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Noun

Origin: Old English, Old High German, Old Norse

Do you have the tine to listen to me whine? About nothing and everything all at once?  I acknowledge that I begin this post by shamelessly invoking Green Day, circa my teenage years.

So, do you?  If so, read on.

Back when I was 15 or so, I was pretty sure I knew the score. I knew most things, but above all I knew most words. I would slide my fancy vocabulary nonchalantly into schoolyard conversation, words like ‘obsequious’ and ‘sycophant’, and bathe in the imaginary admiration of onlookers.  

I didn’t listen to Green Day, secretly preferring The Waifs.  I was a nerd, so I compensated by imagining a world in which my nerdy characteristics were awesome. In this world my plastic glasses, my hairdo (a pony tail with the solitary mini-plait dangling over my face, adorned with a bead), and my penchant for wordiness were not symptoms of irretrievable geekdom but rather evidence that I was destined for greatness, unlike my grungy punky teenage counterparts.

Since then I have learned that being a nerd doesn’t mean that you’re destined for greatness. I have also learned that I didn’t know every word at 15. Leaving aside the hundreds of languages I hadn’t even heard of (Khoisan!), I continue to enjoy chance encounters with new English words to this day. Which is a good thing. Usually.  But a couple of months ago a word exploded into my consciousness which undermined everything I thought I knew about language. That word was tine.

By the time you’re inching toward 30, you figure you know most of the words which describe the world around you. Nouns like table. Ocean. Car. So it came as a shock to realise that I had overlooked a crucial one.

It came to light while camping in Victoria. I was lamenting the loss of my plastic camping fork, or more specifically a particular part of it which had broken. I referred to that part as a tooth, or a prongy thing. My friend looked at me quizzically and asked “do you mean the tine?”. I wasn’t sure.  Later, noticing my unease he commented gleefully “it’s like you broke your finger and said ‘ow, I broke the little pointy thing on the end of my arm’”. And you know what? He was right. So today we will explore tine.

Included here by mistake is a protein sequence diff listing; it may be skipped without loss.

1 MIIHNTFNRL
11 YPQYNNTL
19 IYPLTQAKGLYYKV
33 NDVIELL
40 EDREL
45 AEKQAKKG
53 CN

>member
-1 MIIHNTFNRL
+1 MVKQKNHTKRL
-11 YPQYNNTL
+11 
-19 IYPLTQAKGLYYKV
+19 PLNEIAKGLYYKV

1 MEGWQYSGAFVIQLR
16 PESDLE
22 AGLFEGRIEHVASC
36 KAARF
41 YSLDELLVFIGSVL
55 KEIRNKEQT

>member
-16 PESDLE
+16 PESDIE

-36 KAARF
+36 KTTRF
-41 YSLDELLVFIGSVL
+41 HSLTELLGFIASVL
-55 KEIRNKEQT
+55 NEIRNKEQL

To add insult to injury for ignorance, the linguistic origins of tine are the most wide-ranging of all the words I have profiled on wordaweek. Tine originates in Old English (tind), Old High German (zint, zinne) and Old Norse (tindr).  It describes the sharp protrusion on many sharp-tipped objects such as forklifts, antlers, pitchforks, even combs (though I’m sure you’ll all agree we call them teeth). So whether you work in construction, hunting, farming or the beauty industry – hell, if you eat – you can welcome tine into your vocabulary today.

Here’s how:

1. Ow, I burned myself on a tine! (Stirring the pasta in boiling water and bringing one strand to your mouth to test whether it’s ‘al dente’ yet, burning your tongue in the process).

2. Wow, they’re rather unusual tines! (Noticing a fork with ornate or bent tines).

3. Holy cow, these antlers have sharp tines! (Accidentally stabbing yourself while mounting the spoils of your most recent game hunting trip).

For those of you who really want to embrace tine, may I suggest substituting the word time for tine, preferably in scenarios which involve some reference to sharp objects or flavours. For example, ‘what tine is our knitting group meeting tonight’?

Language is a constant journey, always moving and changing.  Whether we are exploring our first or fourth language, the excitement of discovering precise ways to more accurately convey our emotions and impressions of the world doesn’t change.  Language enables us, empowers us, challenges us and humbles us.  Green Day may be the domain of the cool kids, but they say it well.  It’s ‘a lesson learned in tine. It’s something unpredictable, but in the end it’s right. I hope you had the tine of your life.’  

In peace and wordliness 🙂

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